"How much house can I afford?" Have you ever asked yourself that question and are still wondering the answer? Well, I have the answer for you.
There is no magic dollar amount that you should be looking for regarding the “perfect home". How much house you can afford is as unique as you are; it's based on many factors, including your location, income, savings, personal preferences, and most importantly, the house-buying plan you have in place.
The most ideal way to buy a house is the 100%-down plan. Sounds weird, doesn't it?! But think how much fun that would be! Don't borrow money. Period. If I can't get you to postpone the purchase that long, I strongly suggest you save a down payment of 20% or more, choose a 15-year (or less) fixed-rate mortgage, and limit your monthly payment to 25% or less of your monthly take-home pay.
You want your new home to be a blessing, not a curse. If you buy a house with nothing down and a huge monthly payment, you're inviting Murphy to move into the spare bedroom. You do NOT want Murphy as a housemate - believe me! Slow down and realistically think through everything before you jump head-first into making this major purchase. If you don't, you'll just be giving Murphy an open invitation to overtake the house.
Here's a quick checklist of important questions to review as you consider how much house you can afford. If you cannot answer YES to these questions regarding the house you have your eye on, then it's not a wise move to buy it right now.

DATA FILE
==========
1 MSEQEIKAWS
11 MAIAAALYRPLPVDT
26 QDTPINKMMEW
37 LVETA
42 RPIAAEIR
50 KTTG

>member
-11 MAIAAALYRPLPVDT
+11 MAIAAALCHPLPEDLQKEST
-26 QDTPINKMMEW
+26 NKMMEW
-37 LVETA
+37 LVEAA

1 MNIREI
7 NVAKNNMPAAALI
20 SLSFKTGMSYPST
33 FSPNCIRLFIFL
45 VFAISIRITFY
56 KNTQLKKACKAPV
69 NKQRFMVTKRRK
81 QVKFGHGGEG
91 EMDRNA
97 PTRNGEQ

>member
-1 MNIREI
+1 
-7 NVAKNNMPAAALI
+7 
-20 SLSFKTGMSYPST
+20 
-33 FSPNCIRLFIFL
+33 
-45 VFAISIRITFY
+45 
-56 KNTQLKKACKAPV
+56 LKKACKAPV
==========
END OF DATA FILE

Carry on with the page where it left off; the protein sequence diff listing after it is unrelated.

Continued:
- Can I make at least a 10% (preferably a 20%) down payment?
- Can I keep house payments at or below 25% of my monthly take-home pay?
- Can I afford to take out a 15-year fixed-rate loan?
- Am I working closely with a real estate agent I can trust?
Dave Ramsey is a personal money management expert, an extremely popular national radio personality and best-selling author of The Total Money Makeover. Dave is changing the face of America by helping people get out of debt and build wealth. Ramsey exemplifies his life's work of teaching others how to be financially responsible, so they can acquire enough wealth to take care of loved ones, live prosperously into old age, and give generously to others. Find out more of what Dave has to say about avoiding buyer's remorse .